The software will never be bug-free. But, it’s important to minimize the number of bugs such that the impact on functionality and user experience of an application is minimized. Bugs could come up due to different reasons, in this article, we will discuss them from the perspective of software errors. These are the errors that also need attention during the testing phase.
We can divide the errors during software development into two sections for easy understanding:
- Software errors
- Testing errors
Let’s understand each of them in detail below.
User interface errors
The user interface of an application comprises functionality, intuitive use, messages, page redirects, ease of use, ease of remembering the UI, etc. A few of the errors which can be faced due to a poorly designed UI are:
i. Functional errors
They are functionality related issues or errors. These software errors are usually uncovered during functionality testing, mostly can be present as:
Difficult/ confusing functionality: If the user is unable to understand or perform a function on the application, then it should change. The UI is meant to be intuitive and easy for the user.
Non-performance of the intended function: The software is unable to perform the function as intended, then this is an error.
Example: An e-commerce website is unable to process the payment part. Then such a website is of no use to the customer, and this is a functional error.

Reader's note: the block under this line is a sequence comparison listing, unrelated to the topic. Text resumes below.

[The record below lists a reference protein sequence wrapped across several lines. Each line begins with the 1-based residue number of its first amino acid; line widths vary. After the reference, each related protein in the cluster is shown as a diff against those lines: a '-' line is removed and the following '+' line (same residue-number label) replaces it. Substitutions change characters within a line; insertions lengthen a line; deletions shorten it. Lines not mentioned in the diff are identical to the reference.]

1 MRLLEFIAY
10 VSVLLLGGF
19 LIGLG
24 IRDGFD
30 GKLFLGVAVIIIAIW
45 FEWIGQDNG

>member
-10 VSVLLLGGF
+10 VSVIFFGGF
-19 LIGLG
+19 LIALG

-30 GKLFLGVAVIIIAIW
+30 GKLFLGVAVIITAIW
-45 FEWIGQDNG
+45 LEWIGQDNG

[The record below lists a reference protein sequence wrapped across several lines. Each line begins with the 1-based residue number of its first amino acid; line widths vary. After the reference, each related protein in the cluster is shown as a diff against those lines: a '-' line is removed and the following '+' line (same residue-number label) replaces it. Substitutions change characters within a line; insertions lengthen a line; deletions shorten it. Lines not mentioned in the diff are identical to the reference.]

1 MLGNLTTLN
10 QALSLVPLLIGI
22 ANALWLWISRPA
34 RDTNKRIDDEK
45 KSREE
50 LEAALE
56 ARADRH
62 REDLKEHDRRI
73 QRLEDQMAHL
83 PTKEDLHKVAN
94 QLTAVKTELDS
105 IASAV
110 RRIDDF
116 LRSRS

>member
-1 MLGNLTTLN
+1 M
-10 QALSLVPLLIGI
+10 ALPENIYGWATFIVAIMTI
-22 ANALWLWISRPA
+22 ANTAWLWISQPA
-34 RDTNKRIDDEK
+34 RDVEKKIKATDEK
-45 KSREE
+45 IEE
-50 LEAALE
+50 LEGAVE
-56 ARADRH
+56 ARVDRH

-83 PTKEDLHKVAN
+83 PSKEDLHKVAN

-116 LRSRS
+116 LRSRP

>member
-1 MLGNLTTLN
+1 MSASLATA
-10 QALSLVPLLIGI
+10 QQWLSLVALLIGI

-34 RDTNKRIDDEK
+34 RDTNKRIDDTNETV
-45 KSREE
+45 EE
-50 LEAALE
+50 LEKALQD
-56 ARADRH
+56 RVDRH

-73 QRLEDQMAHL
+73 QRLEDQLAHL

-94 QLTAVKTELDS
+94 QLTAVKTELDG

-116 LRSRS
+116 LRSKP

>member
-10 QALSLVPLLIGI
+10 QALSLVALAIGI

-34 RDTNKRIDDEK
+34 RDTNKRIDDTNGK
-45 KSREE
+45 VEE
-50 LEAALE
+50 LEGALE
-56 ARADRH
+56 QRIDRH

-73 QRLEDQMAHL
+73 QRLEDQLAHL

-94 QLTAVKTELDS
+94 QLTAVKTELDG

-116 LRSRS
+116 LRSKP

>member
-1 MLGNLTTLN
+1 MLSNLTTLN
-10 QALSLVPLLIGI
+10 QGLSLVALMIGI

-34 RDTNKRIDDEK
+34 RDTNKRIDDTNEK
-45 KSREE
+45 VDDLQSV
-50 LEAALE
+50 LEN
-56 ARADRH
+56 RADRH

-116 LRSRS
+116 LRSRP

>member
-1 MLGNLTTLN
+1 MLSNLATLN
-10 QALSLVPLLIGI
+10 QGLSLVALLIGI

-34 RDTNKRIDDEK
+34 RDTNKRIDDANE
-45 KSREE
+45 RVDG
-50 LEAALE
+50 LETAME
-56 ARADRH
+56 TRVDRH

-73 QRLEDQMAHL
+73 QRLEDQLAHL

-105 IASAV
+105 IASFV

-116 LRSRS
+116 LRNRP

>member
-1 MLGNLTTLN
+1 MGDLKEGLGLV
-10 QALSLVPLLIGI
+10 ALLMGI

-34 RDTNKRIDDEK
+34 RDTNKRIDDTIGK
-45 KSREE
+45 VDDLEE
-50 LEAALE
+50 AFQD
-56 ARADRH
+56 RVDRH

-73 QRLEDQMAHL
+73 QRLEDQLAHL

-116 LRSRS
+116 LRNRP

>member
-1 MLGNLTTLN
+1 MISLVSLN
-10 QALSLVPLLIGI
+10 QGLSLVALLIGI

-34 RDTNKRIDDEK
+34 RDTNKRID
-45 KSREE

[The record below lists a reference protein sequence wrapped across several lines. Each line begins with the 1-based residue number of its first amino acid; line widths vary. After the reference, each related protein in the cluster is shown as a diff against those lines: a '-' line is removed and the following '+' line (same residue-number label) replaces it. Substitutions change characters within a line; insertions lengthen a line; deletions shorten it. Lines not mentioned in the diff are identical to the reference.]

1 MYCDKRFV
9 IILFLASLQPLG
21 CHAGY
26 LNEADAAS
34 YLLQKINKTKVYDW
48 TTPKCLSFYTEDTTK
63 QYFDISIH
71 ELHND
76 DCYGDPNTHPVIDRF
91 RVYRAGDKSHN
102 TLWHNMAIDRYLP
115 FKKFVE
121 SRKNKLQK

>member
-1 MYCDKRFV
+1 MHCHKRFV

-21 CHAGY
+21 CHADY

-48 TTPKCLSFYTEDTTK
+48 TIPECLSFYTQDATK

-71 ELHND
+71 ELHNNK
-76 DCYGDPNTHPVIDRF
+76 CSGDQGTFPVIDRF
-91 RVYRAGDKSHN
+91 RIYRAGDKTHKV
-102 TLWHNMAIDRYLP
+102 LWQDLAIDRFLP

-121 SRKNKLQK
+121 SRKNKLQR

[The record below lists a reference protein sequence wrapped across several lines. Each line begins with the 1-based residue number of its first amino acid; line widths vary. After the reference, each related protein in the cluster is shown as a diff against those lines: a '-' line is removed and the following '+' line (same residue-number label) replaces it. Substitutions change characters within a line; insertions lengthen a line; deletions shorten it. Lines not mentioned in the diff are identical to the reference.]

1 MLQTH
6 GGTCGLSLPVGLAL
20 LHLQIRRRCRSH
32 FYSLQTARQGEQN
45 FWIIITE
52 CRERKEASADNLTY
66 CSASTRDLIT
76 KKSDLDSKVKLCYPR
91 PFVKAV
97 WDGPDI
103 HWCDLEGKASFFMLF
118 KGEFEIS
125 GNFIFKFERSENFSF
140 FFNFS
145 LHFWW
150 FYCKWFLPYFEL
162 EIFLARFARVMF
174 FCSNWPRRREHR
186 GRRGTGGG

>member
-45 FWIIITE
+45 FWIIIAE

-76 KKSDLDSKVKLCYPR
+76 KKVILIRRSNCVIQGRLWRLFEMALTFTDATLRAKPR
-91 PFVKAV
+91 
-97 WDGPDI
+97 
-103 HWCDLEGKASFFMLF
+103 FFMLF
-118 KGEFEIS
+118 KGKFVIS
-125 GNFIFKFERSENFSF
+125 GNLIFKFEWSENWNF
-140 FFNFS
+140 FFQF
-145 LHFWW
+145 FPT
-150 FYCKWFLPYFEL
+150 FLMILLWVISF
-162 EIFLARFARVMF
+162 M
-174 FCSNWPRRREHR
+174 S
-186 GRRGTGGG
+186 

Incorrect manuals and user guides: They should not boast about the application and should clearly and concisely mention what the application does. This will eradicate the chances of a misled user, who is unable to perform a task successfully on the application. These errors are caught during software documentation testing.
ii. Information/ content related errors: These errors can cause wrong information to be conveyed to the users. These errors come up during the UI testing of a software application.
On-screen information for users: The information which is required by the user should be available on the application screen itself. A user will not want to consult the user guide for every other function.
Showing activity during long tasks: The application should display the activity/progress bar when a long task is being executed. Otherwise, the user will assume that the screen got frozen.
For example, a user has submitted a form, and the progress bar is showing no progress or activity then the user will get confused if the form has been submitted successfully or not. He may think that the software got stuck and a system restart is needed.
Spelling mistakes: You may think that wrong spellings are not a big deal, but they are. They look unprofessional and leave a bad impression of the application.
Precise messages: The error/ dialog boxes should have short and crisp messages, no one wants to read long verbose messages while performing a task.
Dialog box layout: There should be consistency in the layout, capitalization, style, spacing, buttons, etc. of the dialog boxes.
iii. Wrong redirection
The redirection of the links on the website should be thoroughly checked. It will leave a really bad impression if the user clicks are redirected to an unintended page. Example: The user clicks on the ‘home’ icon and she stays on the same page, additionally there are no other links to move back to the home page. This is a really bad UI error.
Failure to handle errors appropriately may result in absurd results, which we certainly want to avoid. We can anticipate and correct an error by using the below conditions:
It occurs when the arithmetic calculation results in a value that is way too large for the software program to handle.